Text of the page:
Originally published by 2 Minute Medicine® (view original article). Reused on AccessMedicine with permission.

1. Longer pre-hospital times for trauma patients were not associated with 30-day mortality.

2. A 10-minute delay in pre-hospital time for trauma patients was associated with a 6% increased odds of a poor functional outcome upon discharge.

Evidence Rating Level: 2 (Good)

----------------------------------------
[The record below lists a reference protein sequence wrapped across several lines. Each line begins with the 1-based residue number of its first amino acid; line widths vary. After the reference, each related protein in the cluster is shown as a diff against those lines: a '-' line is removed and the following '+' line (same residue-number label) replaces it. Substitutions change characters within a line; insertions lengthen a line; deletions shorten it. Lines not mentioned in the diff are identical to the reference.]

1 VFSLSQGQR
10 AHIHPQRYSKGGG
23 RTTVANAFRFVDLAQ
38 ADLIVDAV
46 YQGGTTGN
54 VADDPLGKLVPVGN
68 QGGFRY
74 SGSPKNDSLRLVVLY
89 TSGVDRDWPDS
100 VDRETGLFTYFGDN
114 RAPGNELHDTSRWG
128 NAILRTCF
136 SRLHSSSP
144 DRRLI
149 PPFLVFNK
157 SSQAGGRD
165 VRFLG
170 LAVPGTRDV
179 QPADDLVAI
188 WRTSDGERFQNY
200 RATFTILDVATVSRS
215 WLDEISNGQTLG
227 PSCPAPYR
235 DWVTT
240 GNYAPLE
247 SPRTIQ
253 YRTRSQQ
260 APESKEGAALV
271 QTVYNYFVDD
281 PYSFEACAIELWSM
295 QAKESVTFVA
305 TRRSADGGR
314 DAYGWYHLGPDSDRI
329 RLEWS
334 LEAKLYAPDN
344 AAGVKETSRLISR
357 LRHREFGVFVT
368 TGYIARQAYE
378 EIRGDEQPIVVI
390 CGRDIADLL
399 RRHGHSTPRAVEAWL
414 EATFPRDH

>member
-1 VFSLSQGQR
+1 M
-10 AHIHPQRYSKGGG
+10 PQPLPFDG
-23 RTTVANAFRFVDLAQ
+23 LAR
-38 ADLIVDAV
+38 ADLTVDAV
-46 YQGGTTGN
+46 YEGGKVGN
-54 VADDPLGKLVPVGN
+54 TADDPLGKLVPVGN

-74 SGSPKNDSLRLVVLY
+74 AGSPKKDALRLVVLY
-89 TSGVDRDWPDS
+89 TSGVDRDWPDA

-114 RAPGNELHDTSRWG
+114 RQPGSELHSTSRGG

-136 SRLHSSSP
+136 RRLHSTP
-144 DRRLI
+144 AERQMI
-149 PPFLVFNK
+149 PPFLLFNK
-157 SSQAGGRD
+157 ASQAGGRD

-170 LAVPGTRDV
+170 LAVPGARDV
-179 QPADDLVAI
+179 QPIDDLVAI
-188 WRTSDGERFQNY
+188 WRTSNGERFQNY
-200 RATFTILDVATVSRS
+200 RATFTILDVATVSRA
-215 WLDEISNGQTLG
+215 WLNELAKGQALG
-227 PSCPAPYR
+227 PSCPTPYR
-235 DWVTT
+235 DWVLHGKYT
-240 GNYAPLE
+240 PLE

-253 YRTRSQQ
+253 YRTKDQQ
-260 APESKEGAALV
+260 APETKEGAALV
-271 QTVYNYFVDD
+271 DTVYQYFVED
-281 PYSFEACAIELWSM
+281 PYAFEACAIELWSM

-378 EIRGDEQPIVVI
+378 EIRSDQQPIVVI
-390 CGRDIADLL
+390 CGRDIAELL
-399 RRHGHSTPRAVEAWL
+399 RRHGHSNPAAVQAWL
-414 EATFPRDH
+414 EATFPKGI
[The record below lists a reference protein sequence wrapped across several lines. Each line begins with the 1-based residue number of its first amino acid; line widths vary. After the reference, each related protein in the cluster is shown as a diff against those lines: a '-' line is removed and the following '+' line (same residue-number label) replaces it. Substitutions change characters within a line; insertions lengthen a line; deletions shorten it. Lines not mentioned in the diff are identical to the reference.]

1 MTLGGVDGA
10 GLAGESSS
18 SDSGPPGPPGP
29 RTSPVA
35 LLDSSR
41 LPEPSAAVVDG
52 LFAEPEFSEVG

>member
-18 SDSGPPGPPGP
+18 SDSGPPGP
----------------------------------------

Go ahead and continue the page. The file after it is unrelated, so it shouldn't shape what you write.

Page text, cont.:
Each year, trauma comprises 0.5% of deaths worldwide. Historically, it has been thought that the time taken to respond to a trauma and transport a patient to the hospital was critical. However, interventions done by paramedics at the scene of trauma may delay transport to hospital. Overall, research has been inconsistent on whether shorter prehospital time is associated with positive health outcomes. The current retrospective study examined the correlation between prehospital time and outcomes such as 30-day mortality and functional status upon discharge. The study population consisted of 24,365 patients from Japan, Korea, Malaysia, and Taiwan. Prehospital time was split into 3 categories: response time (RT), scene to hospital time (SH), and total prehospital time (TPT). As well, the associations were adjusted for age, sex, injury severity, and prehospital interventions. Overall, there was no association of prehospital time with 30-day mortality. Specifically, for each 10-minute delay, the adjusted odds ratios were 0.99 (95% CI 0.92-1.06, p = 0.740), 1.08 (95% CI 1.00-1.17, p = 0.065), and 1.03 (95% CI 0.98-1.09, p = 0.236), for RT, SH, and TPT respectively. However, there was a 6% increased odds of poor functional outcome for every 10-minute delay in prehospital time. The adjusted ORs were 1.06 (95% CI 1.04-1.08, p < 0.001), 1.05 (95% Ci 1.01-1.08, p = 0.007), and 1.06 (95% CI 1.04-1.08, p < 0.001) for RT, SH, and TPT respectively. Altogether, this study showed that longer prehospital times may not be critical for short-term survival, but are significantly associated with severe disability upon discharge. The results from this study may have implications on the training of paramedics and first responders at the scene of trauma, as well as influence policies on facilitating quicker transportation of trauma patients to hospitals.

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